Eddie Taylor Sr, a master guitarist and VeeJay recording artist, and his wife, singer Vera Taylor, were leaders in the Great Migration generation which brought the blues from Mississippi to the West Side of Chicago in the 1950's. Five of their eight children grew up to be professional musicians. Out of the relentless chaos of urban poverty, violence, and racial injustice in the Taylor's home community rises the beauty of this music of survival. The blues is in their blood.
In 2015, Larry invited his brothers and sisters - Brenda, Demetria, Eddie Jr. and Tim - to record songs from their parents' generation. Larry's son Dullah "Liljet2x" added a rap song dedicated to his mother, the late Janice Myles. So, three Taylor generations shine on this album- in body or in spirit. Larry's group, the Soul Blues Healers, includes West and South Side musicians he's known for a lifetime. Since this recording, Sleepy Riley and Killer Ray Allison have gone on to Soul Heaven.
This album, Generations of Blues: West Side Legacy is dedicated to Eddie and Vera Taylor for Eddie Sr.'s 100th birthday anniversary Jan. 29, 2023.
The members of The Taylor Family appearing on Generations of Blues: West Side Legacy include: Larry Taylor on vocals and drums; Eddie Taylor Jr. (R.I.P.) on vocals and guitar; Brenda and Demetria Taylor on vocals; Tim Taylor on drums; and Liljet2x (Abdullah Al Shabazz) on lead and background vocals. Other musicians on the project include: Joe B. Brinson, Jerry-O Mansfield, Killer Ray Allison and Ice Mike Thomas on guitar; Abraham Avery and Michael "Sleepy" Riley on bass; Matthew Skoller on harmonica; Barrelhouse Bonni (also on BGV), Stanley Banks, Duke Harris and Kevin Stovall (also on BGV) on keys; B.J. Emery on trombone; and Ronnie G. on sax. Of the disc's thirteen tracks, eleven are Taylor Family originals.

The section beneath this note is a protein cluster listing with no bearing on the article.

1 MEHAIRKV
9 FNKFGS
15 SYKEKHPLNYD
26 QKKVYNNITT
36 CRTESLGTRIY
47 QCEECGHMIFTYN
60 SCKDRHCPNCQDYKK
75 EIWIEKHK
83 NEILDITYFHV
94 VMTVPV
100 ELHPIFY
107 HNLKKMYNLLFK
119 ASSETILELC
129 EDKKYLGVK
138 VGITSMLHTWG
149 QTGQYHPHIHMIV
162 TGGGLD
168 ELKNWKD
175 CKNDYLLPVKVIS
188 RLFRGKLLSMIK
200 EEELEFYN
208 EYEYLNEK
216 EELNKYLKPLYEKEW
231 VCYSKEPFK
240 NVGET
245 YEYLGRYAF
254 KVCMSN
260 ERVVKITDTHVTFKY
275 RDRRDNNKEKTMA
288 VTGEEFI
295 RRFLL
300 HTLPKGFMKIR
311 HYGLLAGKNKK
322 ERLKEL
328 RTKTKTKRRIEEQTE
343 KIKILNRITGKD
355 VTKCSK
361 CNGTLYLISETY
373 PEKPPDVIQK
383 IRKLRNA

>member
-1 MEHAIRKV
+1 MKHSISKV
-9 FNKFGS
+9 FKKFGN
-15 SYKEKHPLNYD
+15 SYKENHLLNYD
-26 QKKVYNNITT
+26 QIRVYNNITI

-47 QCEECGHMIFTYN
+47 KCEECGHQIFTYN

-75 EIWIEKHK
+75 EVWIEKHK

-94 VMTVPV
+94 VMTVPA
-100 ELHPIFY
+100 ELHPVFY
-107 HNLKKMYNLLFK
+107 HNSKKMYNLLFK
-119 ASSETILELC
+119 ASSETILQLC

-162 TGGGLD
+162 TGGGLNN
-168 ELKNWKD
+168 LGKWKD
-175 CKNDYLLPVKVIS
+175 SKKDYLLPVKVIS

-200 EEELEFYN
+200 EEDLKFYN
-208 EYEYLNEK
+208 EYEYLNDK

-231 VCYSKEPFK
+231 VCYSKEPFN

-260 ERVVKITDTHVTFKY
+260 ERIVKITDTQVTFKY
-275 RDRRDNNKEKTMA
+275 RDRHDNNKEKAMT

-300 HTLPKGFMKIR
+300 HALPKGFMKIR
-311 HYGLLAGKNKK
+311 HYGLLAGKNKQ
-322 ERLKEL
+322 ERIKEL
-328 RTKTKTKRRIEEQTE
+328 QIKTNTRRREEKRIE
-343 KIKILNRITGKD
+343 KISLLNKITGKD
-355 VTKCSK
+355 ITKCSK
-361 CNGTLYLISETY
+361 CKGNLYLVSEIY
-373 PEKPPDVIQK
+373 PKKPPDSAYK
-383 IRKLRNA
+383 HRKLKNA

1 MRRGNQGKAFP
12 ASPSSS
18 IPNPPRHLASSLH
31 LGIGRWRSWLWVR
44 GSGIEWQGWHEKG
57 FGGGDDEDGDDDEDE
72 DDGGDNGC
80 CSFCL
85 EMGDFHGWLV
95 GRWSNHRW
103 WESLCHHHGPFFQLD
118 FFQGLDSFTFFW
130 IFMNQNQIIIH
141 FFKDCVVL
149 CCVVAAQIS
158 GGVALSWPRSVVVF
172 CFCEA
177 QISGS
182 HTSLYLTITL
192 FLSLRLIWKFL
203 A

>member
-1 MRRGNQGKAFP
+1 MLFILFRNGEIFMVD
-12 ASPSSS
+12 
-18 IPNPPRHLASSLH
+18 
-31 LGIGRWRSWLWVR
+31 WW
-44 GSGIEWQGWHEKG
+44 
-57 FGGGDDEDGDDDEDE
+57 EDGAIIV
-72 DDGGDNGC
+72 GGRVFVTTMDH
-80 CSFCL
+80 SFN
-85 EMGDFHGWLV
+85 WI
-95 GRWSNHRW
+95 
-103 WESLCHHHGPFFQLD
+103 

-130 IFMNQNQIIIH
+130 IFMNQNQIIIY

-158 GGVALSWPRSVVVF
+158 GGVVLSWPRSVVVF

"Take Your Hand Down", isn't just out of the Eddie Taylor songbook, it's out of the Eddie Taylor style book, as well. Just like Eddie did it back in the day, the guys kept it real with a solid straight up Chicago blues delivery. Listening to brothers Larry and Eddie Jr. on the vocals and the guitar respectively, it's obvious that those leaves didn't fall far from the tree. Also, being one of several tracks where he does double duty, Larry - on the drums and Michael Riley - on the bass, are all over the tight foot tappin, body bobbin' rhythm; and as you might expect from Eddie Sr.'s long-time involvement with Jimmy Reed, the track does indeed feature some killer harp blowin', and that comes from master Chicago blues harmonicist, Matthew Skoller.